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Sigma Strategy Toolkit

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This resource provides advice as well as tools for those involved in the development and implementation of public administration reform and sector strategies. It guides users through each stage of the development, implementation, monitoring and overall management of strategies. It covers:

problem analysis; prioritisation of reform ambitions;
setting of objectives; definition of indicators (with baselines and targets); action planning and costing; implementation monitoring, reporting and evaluation; management and learning.

Publisher

SIGMA

Discipline or practice

Public Policy

About this resource

Features

Techniques

Tactics

Country/Territory
Date Published

2018

License

Copyrighted-All rights reserved

Formats

PDF publication

Editable document

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2 reviews for "Sigma Strategy Toolkit"

  1. Sean Currie says:

    This toolkit was extremely useful, though notably we used it in a different way than it was designed for. While the toolkit is designed for being used step-by-step from the start of a process, we used it as an ex post (i.e. after the fact) evaluation of a specific national policy as an academic exercise.

    The Toolkit is well laid out and formatted, with key terms and processes clearly defined and identifiable by their being in bold. This was perfect for our use.

    The areas we looked at were easily understandable and flowed logically. For example, it was made clear how problem analysis informs objectives, which later inform evaluation, and so on. This is presumably even clearer if the toolkit is followed sequentially.

    The glossary is a useful way of briefly gauging how the authors understand commonly used terms (e.g. “objective”) but it could be expanded to include more specific concepts that the toolkit proposes (e.g. “general & specific objectives”) for those who don’t use the entire toolkit sequentially.

    The two main negative points of the toolkit are related to “stakeholders”, which is of central importance to the process. Firstly, it is not defined early on, which means it’s difficult to know how the authors understand this term without looking first at the glossary (which is not clearly signposted). Secondly, the binary distinction between internal and external stakeholders is quite difficult to use in certain situations. For example, are local authorities external or internal stakeholders in a national administration. Therefore, we prefer to change this element to consider it as a spectrum, rather than X or Y categories.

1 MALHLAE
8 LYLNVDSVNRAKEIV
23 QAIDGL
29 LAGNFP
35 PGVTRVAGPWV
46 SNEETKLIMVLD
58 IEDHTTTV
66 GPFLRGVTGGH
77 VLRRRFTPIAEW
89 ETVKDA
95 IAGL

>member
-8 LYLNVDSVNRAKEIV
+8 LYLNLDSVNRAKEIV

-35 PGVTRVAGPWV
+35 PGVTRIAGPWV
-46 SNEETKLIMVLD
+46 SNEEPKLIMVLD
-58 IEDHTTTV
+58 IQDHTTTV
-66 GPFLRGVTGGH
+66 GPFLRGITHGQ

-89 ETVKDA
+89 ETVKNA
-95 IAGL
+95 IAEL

Overall, though, this is an excellent toolkit for anyone working on policy design.

  2. We used this toolkit while working on a case study that addressed the evaluation of a call for project in favour of organic farming in Nicaragua.
    In my opinion, there are too few toolkits regarding the evaluation process of public policies. Among the very few toolkits addressing this topic, two resources were available only in Spanish, so we used this toolkit by default. It turned to be useful, although it is meant to be used during a whole process (preparation, implementation, monitoring, reporting and evaluation) we only used it for the last step.
    The toolkit is easily understandable. Some useful insights could be applied to our case study, such as the five evaluation criteria and the very concrete questions to be answered for each one of them. We mostly focused on the effectiveness, the efficiency and the impact of the program, by seeking to answer questions such as “To what extent were objectives achieved or are likely to be achieved?”, “Is the action/activity cost efficient?”, “How were the various target groups affected?” etc.
    The glossary is useful, yet it could be more detailed and specific in my opinion considering the range of key terms used throughout the toolkit.
    As the toolkit concerns public administration reform (PAR) exclusively, its usefulness is limited to policy design.

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